It’s funny how the same truths reveal themselves over and over again. Before this wisdom escapes me, noted here for posterity are seven things it has taken over a decade to learn about business-to-business marketing communications. You likely know about them already. I'm a slow learner....
1) Hit the books Heading into a website relaunch or redesign? Encourage everybody on the team to read Steven Krug’s “Don’t Make Me Think” (first edition written in 2000; most recent from 2006). At the very minimum, by reading this seminal book, the team gains an introduction to usability basics like considering the main purpose of the site (lead generation? information sharing?); types of visitors that will use the site (target audience); and what those visitors hope to accomplish when they visit the website (product orientation? downloading resources? setting up a product trial?).
2) There’s Power in PR. Remember that PR doesn’t stand for Press Release. Team with a reputable, results-oriented Public Relations agency to get the most benefit out of a PR program, like expanded awareness and engagement with key publics. Or, do some reading about PR and take the time to be strategic in a public relations effort.
3) Go Outside the Organization. Redoing a website, a brochure, or direct mail template design? Organizing an event? Take the time to run the concept by 3 to 5 relevant folks outside the organization. As Krug says in the book mentioned in point 1 “testing always works, and even the worst test with the wrong user will show you important things you can do to improve your site." (or event, or newsletter, or brochure, etc .)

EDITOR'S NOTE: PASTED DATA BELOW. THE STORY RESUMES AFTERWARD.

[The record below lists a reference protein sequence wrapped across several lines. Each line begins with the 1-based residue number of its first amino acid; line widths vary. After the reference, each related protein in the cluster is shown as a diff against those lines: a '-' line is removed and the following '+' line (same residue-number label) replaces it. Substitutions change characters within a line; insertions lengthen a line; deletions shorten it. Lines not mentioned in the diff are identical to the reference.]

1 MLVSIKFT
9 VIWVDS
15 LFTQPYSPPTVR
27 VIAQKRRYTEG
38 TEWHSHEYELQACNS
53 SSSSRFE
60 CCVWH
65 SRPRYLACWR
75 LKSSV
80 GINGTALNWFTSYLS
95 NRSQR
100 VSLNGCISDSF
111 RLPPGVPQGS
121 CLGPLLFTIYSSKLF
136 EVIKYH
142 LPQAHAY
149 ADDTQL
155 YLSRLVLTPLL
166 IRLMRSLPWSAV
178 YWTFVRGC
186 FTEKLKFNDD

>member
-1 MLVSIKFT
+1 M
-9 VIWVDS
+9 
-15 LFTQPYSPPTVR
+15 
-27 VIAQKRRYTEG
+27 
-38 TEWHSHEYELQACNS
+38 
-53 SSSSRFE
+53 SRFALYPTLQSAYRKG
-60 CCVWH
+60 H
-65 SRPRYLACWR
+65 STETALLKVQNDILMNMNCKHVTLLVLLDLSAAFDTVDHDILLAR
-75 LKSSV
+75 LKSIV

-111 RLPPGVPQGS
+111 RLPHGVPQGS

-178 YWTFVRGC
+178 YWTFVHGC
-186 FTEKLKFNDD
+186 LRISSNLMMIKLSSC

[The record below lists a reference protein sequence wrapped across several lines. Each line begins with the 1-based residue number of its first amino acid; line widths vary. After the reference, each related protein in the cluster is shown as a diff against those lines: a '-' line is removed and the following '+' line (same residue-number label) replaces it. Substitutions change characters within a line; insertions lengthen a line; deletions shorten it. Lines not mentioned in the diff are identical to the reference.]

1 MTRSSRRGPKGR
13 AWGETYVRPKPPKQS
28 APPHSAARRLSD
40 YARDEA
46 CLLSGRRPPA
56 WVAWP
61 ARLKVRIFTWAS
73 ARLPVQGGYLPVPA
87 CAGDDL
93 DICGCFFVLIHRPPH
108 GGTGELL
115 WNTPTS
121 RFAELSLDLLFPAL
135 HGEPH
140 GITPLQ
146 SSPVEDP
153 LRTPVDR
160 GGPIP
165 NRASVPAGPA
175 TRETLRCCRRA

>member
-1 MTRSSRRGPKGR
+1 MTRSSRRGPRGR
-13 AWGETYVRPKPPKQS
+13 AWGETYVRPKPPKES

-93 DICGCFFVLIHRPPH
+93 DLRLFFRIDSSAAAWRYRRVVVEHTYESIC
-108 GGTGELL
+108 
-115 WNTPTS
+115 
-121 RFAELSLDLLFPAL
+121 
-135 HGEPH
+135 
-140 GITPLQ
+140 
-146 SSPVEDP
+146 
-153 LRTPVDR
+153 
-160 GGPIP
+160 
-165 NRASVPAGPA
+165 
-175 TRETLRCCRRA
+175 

As an example, tap into free tools like http://fivesecondtest.com/ to help optimize things like landing pages. This tool, and many others out there, help fine tune landing pages and calls to action.
4) There’s Wonder in Wordpress. Setting up a blogging program or a new website? Take the time to familiarize yourself with Word Press and basic WordPress plug ins for SEO. The platform is much more than a Content Management Systems. Nobody expects you to be an expert developer, but know your way around this powerful and industry-leading web tool.
5) Set Meaningful Measurements. As possible, make marketing programs about metrics and results. Meaningful metrics put the focus on business outcomes and help drive improvements. All communications should be measured by their effectiveness in meeting business goals. For instance, track the success of a Social Media program with metrics like increased inbound web traffic or increased “mentions” of the company. More about metrics here.
6) Nail Down SEO Basics Online marketing is all about being discovered by likely prospects and target audiences. Search Engine Optimization (SEO) is critical. Team with a reputable SEO expert because this stuff is both an art and a science. SEO experts like those smarty pants at WebSavvyMarketing will steer you right.
There’s value in self-education. As an example, here’s a simple SEO tip: look at your competitors and see how keywords are used in their online content in the following areas – this is powerful stuff people!
• Page title
• URL architecture
• H1 tags
• Copy's keyword density
• Image alt text
• Use of internal linking
7) Have fun Seek out positive (fun) work experiences. As somebody once said: fun at work enables one to bring skills, grace, & enthusiasm to opportunity.
If you aren’t having fun, or you want more fun out of your work life, see what you can do to arrange conditions so you are!